As this year’s Atlantic Hurricane Season looms threateningly just beyond the Caribbean Sea, officials at the NEMA are in preparedness mode for what is referred to in Disaster Management circles as, War Time.
The predictions this year appear lame in comparison to seasons past, particularly 2017, when much of the Caribbean and parts of the USA, received moderate to devastating damage, with some countries still struggling through recovery and rehabilitation efforts.
NDC Abdias Samuel has warned against complacency, noting that it only takes one weather system to create destruction and disaster.
“Persons may be of the view that disasters only occur as a result of impacts of biblical proportions,” he said, “but under the right conditions, minimal hazards can trigger secondary impacts, eventually leading to devastation.”
Deputy National Disaster Coordinator (DNDC), Claricia Langley-Stevens said that mitigation has proven over the years, to one be of the agency’s strongholds.
“You will hear us often saying that the size of the agency’s staff is negligible,” she said, “But our greatest resources lay within our communities, our districts, our stakeholder groups and our volunteers. It is because of this cadre of supporters, that we are able as Disaster Managers to minimise impacts through education, preparedness and mitigation.”
NEMA’s road to resilience is currently receiving support following engagements with two major stakeholders. During the week of 28th April, 2019, Messrs. Christopher M. Ausdenmoore, Political/Economic Officer of the US Embassy and Yuri Peshkov, Programme Specialist for Culture, UNESCO Cluster Office for the Caribbean, met with the leaders of NEMA to discuss potential partnerships and opportunities for capacity building.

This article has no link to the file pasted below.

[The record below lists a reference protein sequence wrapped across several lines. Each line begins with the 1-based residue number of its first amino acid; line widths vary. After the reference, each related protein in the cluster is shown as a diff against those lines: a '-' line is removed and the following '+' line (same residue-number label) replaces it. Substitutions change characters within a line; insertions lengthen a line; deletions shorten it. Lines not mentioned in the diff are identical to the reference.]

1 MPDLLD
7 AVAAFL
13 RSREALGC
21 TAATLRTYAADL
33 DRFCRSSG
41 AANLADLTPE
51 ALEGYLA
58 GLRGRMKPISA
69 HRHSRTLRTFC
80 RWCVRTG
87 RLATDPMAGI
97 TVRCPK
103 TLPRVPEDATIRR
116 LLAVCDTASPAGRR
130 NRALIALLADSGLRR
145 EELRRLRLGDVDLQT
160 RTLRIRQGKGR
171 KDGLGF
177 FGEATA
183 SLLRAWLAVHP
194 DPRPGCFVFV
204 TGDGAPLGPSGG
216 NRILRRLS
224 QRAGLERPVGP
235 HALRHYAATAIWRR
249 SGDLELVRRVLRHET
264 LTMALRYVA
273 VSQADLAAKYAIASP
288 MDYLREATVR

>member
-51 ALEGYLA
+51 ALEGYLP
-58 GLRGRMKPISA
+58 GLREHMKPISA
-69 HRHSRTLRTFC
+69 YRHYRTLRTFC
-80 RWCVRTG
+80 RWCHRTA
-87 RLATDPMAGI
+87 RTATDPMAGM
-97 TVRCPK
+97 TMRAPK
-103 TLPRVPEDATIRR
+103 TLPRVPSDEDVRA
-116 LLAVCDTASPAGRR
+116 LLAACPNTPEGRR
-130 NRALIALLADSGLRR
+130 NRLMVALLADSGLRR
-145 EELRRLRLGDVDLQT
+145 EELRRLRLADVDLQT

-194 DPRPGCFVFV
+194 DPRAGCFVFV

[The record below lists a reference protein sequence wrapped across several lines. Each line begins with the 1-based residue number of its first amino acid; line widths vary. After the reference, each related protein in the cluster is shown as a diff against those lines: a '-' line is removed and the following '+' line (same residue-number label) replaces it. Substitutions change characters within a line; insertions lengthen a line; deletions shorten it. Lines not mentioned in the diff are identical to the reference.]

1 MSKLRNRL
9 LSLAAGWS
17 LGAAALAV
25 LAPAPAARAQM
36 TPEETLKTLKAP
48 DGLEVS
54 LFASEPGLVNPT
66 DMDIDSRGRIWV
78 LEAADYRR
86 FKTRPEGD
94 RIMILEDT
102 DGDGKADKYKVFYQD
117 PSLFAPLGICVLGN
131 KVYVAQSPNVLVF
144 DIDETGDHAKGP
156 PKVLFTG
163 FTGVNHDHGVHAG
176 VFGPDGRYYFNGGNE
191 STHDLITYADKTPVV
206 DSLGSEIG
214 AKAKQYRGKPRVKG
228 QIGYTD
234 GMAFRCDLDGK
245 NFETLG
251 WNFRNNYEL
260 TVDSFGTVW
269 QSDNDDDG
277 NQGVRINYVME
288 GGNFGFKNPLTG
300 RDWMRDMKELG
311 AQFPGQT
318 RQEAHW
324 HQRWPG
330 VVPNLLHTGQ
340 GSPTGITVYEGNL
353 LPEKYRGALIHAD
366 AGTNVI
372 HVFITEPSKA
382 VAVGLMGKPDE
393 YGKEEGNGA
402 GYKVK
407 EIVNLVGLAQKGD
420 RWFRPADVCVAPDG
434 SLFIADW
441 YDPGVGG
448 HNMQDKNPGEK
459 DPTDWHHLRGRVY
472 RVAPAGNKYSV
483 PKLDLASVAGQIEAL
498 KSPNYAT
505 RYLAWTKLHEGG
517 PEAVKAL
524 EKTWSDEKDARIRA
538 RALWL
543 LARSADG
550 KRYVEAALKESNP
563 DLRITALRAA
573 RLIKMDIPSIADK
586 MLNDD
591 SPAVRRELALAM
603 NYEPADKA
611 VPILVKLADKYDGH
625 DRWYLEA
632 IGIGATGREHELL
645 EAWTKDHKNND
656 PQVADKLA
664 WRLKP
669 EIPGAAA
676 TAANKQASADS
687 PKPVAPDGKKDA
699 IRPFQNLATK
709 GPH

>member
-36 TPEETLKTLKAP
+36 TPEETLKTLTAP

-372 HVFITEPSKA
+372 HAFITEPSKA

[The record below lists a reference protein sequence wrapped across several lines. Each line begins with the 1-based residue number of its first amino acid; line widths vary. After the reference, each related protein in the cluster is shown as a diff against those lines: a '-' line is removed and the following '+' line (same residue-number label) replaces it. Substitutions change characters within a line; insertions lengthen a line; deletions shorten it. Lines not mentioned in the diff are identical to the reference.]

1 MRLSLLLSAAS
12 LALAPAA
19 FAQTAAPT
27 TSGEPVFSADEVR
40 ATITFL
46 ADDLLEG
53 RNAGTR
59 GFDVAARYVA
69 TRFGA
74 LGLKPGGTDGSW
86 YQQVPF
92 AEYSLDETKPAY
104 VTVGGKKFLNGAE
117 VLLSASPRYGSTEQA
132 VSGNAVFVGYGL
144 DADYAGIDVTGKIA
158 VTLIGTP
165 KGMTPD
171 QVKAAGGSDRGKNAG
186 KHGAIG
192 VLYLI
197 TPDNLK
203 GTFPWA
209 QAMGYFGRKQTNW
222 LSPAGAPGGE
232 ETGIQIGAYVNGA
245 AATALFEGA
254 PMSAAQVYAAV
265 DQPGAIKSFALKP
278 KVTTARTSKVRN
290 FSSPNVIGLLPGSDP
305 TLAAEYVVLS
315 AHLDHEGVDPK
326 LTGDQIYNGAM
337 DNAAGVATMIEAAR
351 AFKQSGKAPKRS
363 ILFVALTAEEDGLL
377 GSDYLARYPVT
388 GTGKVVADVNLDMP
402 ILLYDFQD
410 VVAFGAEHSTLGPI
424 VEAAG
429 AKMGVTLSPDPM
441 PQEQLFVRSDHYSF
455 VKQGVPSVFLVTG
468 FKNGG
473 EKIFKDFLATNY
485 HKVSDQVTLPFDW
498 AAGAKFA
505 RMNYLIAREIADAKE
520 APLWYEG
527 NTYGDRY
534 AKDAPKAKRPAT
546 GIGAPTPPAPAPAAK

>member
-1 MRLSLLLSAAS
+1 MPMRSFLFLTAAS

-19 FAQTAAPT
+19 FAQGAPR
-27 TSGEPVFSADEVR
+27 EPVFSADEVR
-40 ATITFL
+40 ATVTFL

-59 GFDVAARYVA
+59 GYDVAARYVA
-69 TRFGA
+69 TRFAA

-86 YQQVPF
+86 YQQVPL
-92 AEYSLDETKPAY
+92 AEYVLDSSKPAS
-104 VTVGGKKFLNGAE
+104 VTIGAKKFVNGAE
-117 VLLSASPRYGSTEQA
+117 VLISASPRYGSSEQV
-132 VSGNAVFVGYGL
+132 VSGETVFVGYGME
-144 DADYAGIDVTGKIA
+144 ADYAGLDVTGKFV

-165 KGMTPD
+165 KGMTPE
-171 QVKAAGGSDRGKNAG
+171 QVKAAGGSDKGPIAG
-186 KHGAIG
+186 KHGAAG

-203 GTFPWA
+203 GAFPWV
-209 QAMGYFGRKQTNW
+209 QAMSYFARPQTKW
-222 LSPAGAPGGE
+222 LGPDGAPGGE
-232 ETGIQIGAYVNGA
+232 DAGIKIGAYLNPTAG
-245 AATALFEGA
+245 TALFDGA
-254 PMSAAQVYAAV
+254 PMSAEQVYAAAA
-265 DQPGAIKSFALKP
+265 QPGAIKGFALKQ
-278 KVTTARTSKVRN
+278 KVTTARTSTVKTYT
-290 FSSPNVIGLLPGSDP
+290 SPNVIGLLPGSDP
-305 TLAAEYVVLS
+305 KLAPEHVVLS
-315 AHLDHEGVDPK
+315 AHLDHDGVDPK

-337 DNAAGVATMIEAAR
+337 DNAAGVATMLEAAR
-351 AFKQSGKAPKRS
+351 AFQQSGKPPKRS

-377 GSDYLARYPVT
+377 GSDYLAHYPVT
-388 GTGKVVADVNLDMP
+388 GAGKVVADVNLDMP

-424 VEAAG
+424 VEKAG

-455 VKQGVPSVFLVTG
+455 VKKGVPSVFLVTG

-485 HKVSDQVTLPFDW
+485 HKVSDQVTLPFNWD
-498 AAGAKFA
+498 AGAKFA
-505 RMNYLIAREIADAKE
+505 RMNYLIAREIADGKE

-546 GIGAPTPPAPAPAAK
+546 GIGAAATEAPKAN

In the Federation for a short visit, NDC Samuel and DNDC Langley-Stevens hosted both officials at the NEMA, Lime Kiln.
Secretary General of the National Commission for UNESCO, Antonio Maynard, has shared that opportunities to source funding for resilience building, are available through UNESCO.
UNESCO has been an integral force in Disaster Management throughout the world and particularly, the Caribbean, by funding programmes and providing additional resources for training and exercise testing.
“Linking Culture to Disaster Management provides obvious connections between Preparedness, Response and Traditional observances and practices passed down through generations,” NDC Samuel said. “But it does not end there.”
“Ensuring there is a strong cultural presence in training can enhance collaboration between NEMA and communities, as well as the comprehensive development of sustainable plans.” Samuel stated. “Through the incorporation of experiences shared by elders and the encouragement of residents to buy into proposed plans by listening to their ideas, Culture can coincide with Disaster Management and they begin to speak in unison.”
DNDC Langley-Stevens introduced the SKN Comprehensive Disaster Management (CDM) Youth Ambassador Programme to the gathering, noting that the young members had already engaged in a humanitarian mission to the BVI, last year.
“These are young adults,” she said, “who are desirous of giving back to community and their peers, by committing themselves to Disaster Management, risk reduction and community resilience through the sharing of ideas and experiences.”
As a result, The Ambassadors will be exposed to an orientation at UNESCO’s Man and the Biosphere programme in St. Kitts-Nevis, to determine how their plans can be integrated into the goals and objectives of the project.
Launched in 1971, UNESCO’s Man and the Biosphere Programme (MAB) is an Intergovernmental Scientific Programme that aims to establish a scientific basis for the improvement of relationships between people and their environments.
MAB combines the natural and social sciences, economics and education to improve human livelihoods and the equitable sharing of benefits, and to safeguard natural and managed ecosystems, thus promoting innovative approaches to economic development that are socially and culturally appropriate, and environmentally sustainable.
In addition, NEMA also gained access to Satellite Phone Services via the intervention of Mr. Ausdenmoore on behalf of the US Embassy. The intervention came as part of an ongoing partnership, to build Resilience through preparedness and response, between the United States Embassy and the OECS, which includes St. Kitts-Nevis.